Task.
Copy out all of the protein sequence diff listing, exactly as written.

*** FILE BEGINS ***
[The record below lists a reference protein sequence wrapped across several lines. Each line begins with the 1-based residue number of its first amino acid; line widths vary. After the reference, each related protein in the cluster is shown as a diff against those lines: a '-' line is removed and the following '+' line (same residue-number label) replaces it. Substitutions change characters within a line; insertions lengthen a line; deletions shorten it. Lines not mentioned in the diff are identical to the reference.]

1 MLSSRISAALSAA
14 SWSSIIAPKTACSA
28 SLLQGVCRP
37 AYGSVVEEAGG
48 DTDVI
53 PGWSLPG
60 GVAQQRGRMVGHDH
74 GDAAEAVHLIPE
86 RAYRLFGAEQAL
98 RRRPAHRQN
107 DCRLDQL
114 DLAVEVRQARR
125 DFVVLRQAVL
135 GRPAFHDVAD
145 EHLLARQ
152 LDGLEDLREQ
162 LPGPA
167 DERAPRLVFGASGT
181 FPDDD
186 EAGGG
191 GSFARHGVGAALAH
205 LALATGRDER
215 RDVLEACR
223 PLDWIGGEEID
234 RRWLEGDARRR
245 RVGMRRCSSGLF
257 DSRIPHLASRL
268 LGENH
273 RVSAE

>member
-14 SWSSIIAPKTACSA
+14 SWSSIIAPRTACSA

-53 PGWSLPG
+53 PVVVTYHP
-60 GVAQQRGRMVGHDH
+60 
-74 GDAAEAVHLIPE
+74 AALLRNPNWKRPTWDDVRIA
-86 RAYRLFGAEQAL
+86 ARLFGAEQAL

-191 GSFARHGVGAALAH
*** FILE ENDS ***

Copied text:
[The record below lists a reference protein sequence wrapped across several lines. Each line begins with the 1-based residue number of its first amino acid; line widths vary. After the reference, each related protein in the cluster is shown as a diff against those lines: a '-' line is removed and the following '+' line (same residue-number label) replaces it. Substitutions change characters within a line; insertions lengthen a line; deletions shorten it. Lines not mentioned in the diff are identical to the reference.]

1 MLSSRISAALSAA
14 SWSSIIAPKTACSA
28 SLLQGVCRP
37 AYGSVVEEAGG
48 DTDVI
53 PGWSLPG
60 GVAQQRGRMVGHDH
74 GDAAEAVHLIPE
86 RAYRLFGAEQAL
98 RRRPAHRQN
107 DCRLDQL
114 DLAVEVRQARR
125 DFVVLRQAVL
135 GRPAFHDVAD
145 EHLLARQ
152 LDGLEDLREQ
162 LPGPA
167 DERAPRLVFGASGT
181 FPDDD
186 EAGGG
191 GSFARHGVGAALAH
205 LALATGRDER
215 RDVLEACR
223 PLDWIGGEEID
234 RRWLEGDARRR
245 RVGMRRCSSGLF
257 DSRIPHLASRL
268 LGENH
273 RVSAE

>member
-14 SWSSIIAPKTACSA
+14 SWSSIIAPRTACSA

-53 PGWSLPG
+53 PVVVTYHP
-60 GVAQQRGRMVGHDH
+60 
-74 GDAAEAVHLIPE
+74 AALLRNPNWKRPTWDDVRIA
-86 RAYRLFGAEQAL
+86 ARLFGAEQAL

-191 GSFARHGVGAALAH